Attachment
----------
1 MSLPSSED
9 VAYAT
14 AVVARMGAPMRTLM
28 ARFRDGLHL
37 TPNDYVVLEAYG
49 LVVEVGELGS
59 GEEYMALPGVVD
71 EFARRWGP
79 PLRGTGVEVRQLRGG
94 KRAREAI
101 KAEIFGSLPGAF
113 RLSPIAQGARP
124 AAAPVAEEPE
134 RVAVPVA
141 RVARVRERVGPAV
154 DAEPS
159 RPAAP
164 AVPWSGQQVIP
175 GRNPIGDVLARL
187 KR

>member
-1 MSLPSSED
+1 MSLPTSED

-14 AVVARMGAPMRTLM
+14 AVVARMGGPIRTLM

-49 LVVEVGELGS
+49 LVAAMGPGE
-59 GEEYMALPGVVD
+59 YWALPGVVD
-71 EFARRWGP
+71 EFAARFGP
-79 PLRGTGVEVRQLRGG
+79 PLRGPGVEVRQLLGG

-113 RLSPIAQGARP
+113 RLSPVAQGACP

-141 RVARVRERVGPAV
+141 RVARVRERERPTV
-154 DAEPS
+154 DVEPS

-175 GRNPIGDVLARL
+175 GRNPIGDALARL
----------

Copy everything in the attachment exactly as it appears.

1 MSLPSSED
9 VAYAT
14 AVVARMGAPMRTLM
28 ARFRDGLHL
37 TPNDYVVLEAYG
49 LVVEVGELGS
59 GEEYMALPGVVD
71 EFARRWGP
79 PLRGTGVEVRQLRGG
94 KRAREAI
101 KAEIFGSLPGAF
113 RLSPIAQGARP
124 AAAPVAEEPE
134 RVAVPVA
141 RVARVRERVGPAV
154 DAEPS
159 RPAAP
164 AVPWSGQQVIP
175 GRNPIGDVLARL
187 KR

>member
-1 MSLPSSED
+1 MSLPTSED

-14 AVVARMGAPMRTLM
+14 AVVARMGGPIRTLM

-49 LVVEVGELGS
+49 LVAAMGPGE
-59 GEEYMALPGVVD
+59 YWALPGVVD
-71 EFARRWGP
+71 EFAARFGP
-79 PLRGTGVEVRQLRGG
+79 PLRGPGVEVRQLLGG

-113 RLSPIAQGARP
+113 RLSPVAQGACP

-141 RVARVRERVGPAV
+141 RVARVRERERPTV
-154 DAEPS
+154 DVEPS

-175 GRNPIGDVLARL
+175 GRNPIGDALARL